As one of the smallest systems around there are so many amazing things you could do with the Raspberry Pi if it was self-powered and portable. Introducing PiJuice! A fully uninterruptible power supply that will always keep your Raspberry Pi powered.
Will the pi juice hat work for pi4? My understanding is that pi4 requires 3.0A power but pi juice can only provide max 2.5A.
I am thinking of getting a pi juice hat for my pi4 with a fan, usb mouse, keyboard and some gpio pins attached. Will this work? Does anyone try this before?
No worries, if you’re running a project with the PiJuice HAT as long as you’re providing the appropriate voltage over the USB-C port or GPIO then you should be good to go. It’s worth noting that most of the charge controllers that you can buy perform both these functions at the same time, so you don’t need to use the PiJuice HAT at all, as they would have their own LiPo charging and the appropriate output included such as that which I’ve linked below. (They’ll also have the rating of solar panel that you need listed) Note that the Pi 4 requires 3A, you should be able to run some of the older Pi’s with this, but you’ll want to step up to a larger breakout if you’re running a Pi 4 or similar as this maxes out at 1A.
This arrived today and was installed on a Pi 3B+. Software installed and its now up and running nicely.
Noticed the Battery setting was PJZERO_1000.
Remembered a post where, apparently the DIP switches are not set to the default.
Changed the switches the default setting as per the Git Hub guide and the Battery is now a BP7X_1820; the one that came with the device.
First charge cycle:
With the Pi powered up the charge light kept flashing; the Icon and application said 98%.
Used SW1 to power down the Pi and then again to turn off power.
The charge light flashed for another 2 minutes or so then stayed on, indicating full charge
Used SW1 to turn the Pi back on and the flashing started again and the Icon said 97%.
This time when it was powered off the light went on almost straight away, no flashing.
All of this indicates to me the Pi Juice is performing perfectly.
Now to run it just on battery and time how long till lasts.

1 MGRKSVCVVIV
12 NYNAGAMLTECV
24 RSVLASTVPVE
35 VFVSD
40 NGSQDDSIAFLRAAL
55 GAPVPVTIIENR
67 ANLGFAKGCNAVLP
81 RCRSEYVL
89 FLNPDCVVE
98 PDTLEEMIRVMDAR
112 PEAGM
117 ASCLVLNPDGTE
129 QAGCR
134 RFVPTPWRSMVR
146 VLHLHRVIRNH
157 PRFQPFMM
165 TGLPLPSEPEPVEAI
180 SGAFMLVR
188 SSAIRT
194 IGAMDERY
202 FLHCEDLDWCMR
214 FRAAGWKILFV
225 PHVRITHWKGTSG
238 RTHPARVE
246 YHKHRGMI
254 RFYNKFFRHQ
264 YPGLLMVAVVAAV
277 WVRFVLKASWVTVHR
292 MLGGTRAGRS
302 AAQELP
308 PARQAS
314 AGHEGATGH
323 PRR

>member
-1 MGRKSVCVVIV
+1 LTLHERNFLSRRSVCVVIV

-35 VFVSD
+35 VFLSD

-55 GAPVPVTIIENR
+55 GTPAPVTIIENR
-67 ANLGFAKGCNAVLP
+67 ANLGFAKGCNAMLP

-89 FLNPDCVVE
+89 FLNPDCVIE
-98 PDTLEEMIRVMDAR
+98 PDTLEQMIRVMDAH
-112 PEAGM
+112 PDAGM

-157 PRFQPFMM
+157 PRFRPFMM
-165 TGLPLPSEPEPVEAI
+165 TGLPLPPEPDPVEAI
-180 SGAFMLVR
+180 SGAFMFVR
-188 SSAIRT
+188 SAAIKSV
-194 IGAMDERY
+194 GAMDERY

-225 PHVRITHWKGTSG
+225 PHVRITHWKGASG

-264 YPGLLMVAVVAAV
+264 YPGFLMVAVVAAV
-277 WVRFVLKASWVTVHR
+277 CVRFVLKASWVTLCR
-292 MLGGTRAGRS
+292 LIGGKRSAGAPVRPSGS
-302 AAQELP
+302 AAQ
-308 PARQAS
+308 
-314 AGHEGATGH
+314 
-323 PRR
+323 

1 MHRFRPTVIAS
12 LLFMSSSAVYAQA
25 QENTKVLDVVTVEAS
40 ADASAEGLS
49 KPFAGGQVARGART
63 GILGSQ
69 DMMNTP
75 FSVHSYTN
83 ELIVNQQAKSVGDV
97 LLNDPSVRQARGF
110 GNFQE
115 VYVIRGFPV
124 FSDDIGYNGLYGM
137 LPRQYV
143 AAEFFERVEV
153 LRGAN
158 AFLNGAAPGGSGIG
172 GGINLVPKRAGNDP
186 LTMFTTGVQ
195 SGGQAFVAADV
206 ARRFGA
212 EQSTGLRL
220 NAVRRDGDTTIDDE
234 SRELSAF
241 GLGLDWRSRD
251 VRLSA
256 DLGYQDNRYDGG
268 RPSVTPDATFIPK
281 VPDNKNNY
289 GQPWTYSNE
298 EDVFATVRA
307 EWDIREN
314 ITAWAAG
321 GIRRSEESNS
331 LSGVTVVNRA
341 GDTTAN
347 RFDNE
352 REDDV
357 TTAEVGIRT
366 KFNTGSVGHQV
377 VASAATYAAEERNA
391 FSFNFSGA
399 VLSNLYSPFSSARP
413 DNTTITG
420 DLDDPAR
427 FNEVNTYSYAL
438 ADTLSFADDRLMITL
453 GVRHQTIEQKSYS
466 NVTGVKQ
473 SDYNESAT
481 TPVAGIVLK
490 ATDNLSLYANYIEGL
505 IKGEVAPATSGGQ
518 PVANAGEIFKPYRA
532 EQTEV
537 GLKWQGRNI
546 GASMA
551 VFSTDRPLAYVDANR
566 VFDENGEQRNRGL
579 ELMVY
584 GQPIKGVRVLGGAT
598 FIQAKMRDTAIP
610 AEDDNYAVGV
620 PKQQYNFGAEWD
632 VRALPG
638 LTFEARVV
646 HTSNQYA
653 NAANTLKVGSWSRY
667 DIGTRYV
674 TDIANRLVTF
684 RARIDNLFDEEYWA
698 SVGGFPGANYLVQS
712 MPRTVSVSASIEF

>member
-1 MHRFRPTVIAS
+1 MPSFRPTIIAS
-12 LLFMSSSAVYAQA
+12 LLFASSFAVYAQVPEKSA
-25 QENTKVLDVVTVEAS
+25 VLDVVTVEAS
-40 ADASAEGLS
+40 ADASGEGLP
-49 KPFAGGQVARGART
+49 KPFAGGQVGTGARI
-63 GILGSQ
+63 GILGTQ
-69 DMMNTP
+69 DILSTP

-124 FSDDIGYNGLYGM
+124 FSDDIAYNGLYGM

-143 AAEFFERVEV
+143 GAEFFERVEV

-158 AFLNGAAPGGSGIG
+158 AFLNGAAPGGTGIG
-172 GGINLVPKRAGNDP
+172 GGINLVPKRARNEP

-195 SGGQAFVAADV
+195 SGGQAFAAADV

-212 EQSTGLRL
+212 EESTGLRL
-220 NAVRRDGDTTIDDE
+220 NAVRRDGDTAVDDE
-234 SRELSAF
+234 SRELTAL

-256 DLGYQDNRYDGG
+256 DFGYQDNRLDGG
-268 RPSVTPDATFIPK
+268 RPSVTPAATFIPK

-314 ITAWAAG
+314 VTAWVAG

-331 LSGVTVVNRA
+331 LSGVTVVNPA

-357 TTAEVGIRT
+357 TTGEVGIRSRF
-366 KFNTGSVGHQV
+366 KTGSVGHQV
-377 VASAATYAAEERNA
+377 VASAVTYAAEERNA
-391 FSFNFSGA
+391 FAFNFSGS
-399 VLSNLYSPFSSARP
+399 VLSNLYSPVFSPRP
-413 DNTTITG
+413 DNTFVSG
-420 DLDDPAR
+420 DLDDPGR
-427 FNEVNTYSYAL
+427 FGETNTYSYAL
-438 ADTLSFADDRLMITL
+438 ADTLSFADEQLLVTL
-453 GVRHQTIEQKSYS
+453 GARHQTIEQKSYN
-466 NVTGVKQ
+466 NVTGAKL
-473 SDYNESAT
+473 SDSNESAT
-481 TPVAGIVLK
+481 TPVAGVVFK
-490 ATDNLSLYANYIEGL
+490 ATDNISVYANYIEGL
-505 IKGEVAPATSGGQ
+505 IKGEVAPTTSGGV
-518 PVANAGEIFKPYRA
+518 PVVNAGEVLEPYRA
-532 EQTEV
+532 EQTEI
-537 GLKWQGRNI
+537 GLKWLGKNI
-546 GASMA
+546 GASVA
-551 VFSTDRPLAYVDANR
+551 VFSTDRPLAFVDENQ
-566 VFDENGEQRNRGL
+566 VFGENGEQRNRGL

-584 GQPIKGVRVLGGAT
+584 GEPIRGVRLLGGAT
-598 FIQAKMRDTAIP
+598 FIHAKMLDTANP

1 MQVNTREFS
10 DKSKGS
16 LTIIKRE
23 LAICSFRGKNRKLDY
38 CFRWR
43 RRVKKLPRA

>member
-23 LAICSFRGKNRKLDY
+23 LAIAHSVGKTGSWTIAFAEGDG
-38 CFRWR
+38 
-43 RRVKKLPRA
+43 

Also bought a 6000mAH LiPO for the Pi Juice, intend to use this as the 1820mAH probably wont last that long. Will post results after test.
EDIT: Pi connected to HDMI and Ethernet, Wireless Keyboard/Mouse.
Lasted about 2 hours on 1820mAH Battery. @Jonathan95351
Pi was not doing anything, just powered up with nothing but normal OS loaded.
Configured Pi Juice app to shutdown Pi and disconnect power when 3.6V reached
Pi reboots when battery charge reaches 7%.
The Pi Juice is perfect for what I want to do, but the included battery is a waste, 2 hours is not really long enough. If the Pi was connected to mains and the Pi Juice used to keep Pi going for when mains failed, it would be great. My project is for the Pi to be mobile and last for about 6 hours at least.
EDIT: Using SW1 to shutdown the Pi and disconnect power will leave it that way.
If on battery and it becomes discharged; the Pi Juice will shutdown the Pi and disconnect power.
When the battery is connected to a charging source and reaches 7% the Pi Juice will boot the Pi again.
This makes for a completely automated UPS system. Really impressed with this little device.
Well designed and worth the cost.
Fitted the Pi 3B+, Pi Juice, and LCD into a PIco UPS Case. The internal panel needed modification, the Pi Juice was about a millimetre too tall. Fitted a switch to the front panel connected to SW1. Enlarged the power access point so the Pi Juice connector was visible. Used extenders on the LCD to place it about 5mm from the top of the case. Attached the battery to the rear panel with some double sided tape.
Ran a couple of charge discharge cycles.
Battery got warm during operation and it did not stop charging, even with the Pi power turned off. It remined warm, not good !!! Tried a few different profiles. Nothing seemed to work.
Was about to scrap the whole project when a thought occurred, maybe the battery getting warm was the problem. Removed the back panel and battery, problem solved. LED flashes Blue in use and changes from Red to Orange to Green through charge cycle; as it should. When it got to about 98%, power was removed and the LED stayed Blue, which indicated full charge.
Never used a LiPO with a NTC (3 wire) before, suspect the battery getting warm affected the Pi Juice operation.
Changed the front panel to include a JST connector and attached a new JST to the battery wires. Used a 2.5mm as the 2.0mm is not really suited to the larger wires.
The Pi Juice profile I used is the built-in 5000mAH with the battery capacity changed to 6000mAH.
Seems to work nicely now and I learned something about LiPO NTC’s.
Finally got the Pi Juice to stop trying to charge the 6000mAh LiPO when it was fully charged.
I don’t think heat was the problem. The charging did not change when the battery was removed for the case.
Changed R10, R50 & R90 parameters and when the battery is full, the LED stopped flashing indicating the Pi Juice had stopped charging. Turning on the Pi the LED begins flashing again but stops when the Pi is powered off.